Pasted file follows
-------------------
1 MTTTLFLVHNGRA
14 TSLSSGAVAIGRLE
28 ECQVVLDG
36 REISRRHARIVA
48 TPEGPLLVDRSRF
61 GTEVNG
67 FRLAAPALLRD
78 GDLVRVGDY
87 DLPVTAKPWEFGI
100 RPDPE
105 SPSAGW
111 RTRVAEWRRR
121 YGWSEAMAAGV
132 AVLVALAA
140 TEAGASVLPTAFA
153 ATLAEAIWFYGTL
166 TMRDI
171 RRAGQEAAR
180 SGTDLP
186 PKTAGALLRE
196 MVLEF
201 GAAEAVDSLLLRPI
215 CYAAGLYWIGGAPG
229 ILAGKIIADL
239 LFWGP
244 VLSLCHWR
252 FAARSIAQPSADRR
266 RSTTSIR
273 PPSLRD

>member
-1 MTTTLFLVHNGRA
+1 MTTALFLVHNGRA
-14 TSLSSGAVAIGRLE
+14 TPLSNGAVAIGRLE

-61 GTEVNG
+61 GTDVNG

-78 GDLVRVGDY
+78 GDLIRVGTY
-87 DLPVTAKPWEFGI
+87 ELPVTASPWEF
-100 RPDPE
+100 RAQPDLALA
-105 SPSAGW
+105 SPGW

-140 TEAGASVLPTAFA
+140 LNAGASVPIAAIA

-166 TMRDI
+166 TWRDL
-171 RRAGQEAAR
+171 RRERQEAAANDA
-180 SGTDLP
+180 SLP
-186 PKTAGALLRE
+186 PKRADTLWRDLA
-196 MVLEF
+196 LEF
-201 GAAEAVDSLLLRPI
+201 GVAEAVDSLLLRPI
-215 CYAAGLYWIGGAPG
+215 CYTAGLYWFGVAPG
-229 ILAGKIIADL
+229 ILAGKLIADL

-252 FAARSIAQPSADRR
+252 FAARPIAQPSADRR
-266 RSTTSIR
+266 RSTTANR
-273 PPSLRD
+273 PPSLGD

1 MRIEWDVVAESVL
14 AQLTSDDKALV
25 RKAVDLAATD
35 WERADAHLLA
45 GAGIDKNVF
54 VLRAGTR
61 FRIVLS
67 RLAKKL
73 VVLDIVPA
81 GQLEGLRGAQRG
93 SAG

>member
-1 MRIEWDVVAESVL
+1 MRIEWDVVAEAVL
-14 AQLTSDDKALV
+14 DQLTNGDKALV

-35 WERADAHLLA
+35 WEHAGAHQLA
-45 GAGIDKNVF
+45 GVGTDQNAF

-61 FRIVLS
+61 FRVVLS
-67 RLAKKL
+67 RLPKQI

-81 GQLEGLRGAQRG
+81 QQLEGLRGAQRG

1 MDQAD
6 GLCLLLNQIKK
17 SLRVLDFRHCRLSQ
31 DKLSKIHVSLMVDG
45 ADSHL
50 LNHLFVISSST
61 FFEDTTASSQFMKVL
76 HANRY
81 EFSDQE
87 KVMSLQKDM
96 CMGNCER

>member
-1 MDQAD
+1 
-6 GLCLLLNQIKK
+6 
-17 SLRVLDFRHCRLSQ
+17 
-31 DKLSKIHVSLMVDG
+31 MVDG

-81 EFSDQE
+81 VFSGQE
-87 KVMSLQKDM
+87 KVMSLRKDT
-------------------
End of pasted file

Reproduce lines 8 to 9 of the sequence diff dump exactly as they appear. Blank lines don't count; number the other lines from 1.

78 GDLVRVGDY
87 DLPVTAKPWEFGI